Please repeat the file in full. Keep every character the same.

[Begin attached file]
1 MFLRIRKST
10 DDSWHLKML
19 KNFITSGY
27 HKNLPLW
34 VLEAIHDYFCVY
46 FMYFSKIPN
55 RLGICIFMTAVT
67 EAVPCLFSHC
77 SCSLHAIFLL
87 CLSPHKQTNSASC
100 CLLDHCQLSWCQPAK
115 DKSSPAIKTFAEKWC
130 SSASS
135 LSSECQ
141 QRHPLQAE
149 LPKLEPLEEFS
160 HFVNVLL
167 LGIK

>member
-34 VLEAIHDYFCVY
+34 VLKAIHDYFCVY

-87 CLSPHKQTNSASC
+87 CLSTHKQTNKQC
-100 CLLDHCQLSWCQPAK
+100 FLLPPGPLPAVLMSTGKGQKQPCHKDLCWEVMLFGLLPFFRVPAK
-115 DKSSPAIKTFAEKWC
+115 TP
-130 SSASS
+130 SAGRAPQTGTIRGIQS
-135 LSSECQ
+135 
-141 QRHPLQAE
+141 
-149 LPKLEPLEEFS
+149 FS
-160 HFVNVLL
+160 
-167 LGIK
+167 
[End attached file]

1 MFLRIRKST
10 DDSWHLKML
19 KNFITSGY
27 HKNLPLW
34 VLEAIHDYFCVY
46 FMYFSKIPN
55 RLGICIFMTAVT
67 EAVPCLFSHC
77 SCSLHAIFLL
87 CLSPHKQTNSASC
100 CLLDHCQLSWCQPAK
115 DKSSPAIKTFAEKWC
130 SSASS
135 LSSECQ
141 QRHPLQAE
149 LPKLEPLEEFS
160 HFVNVLL
167 LGIK

>member
-34 VLEAIHDYFCVY
+34 VLKAIHDYFCVY

-87 CLSPHKQTNSASC
+87 CLSTHKQTNKQC
-100 CLLDHCQLSWCQPAK
+100 FLLPPGPLPAVLMSTGKGQKQPCHKDLCWEVMLFGLLPFFRVPAK
-115 DKSSPAIKTFAEKWC
+115 TP
-130 SSASS
+130 SAGRAPQTGTIRGIQS
-135 LSSECQ
+135 
-141 QRHPLQAE
+141 
-149 LPKLEPLEEFS
+149 FS
-160 HFVNVLL
+160 
-167 LGIK
+167 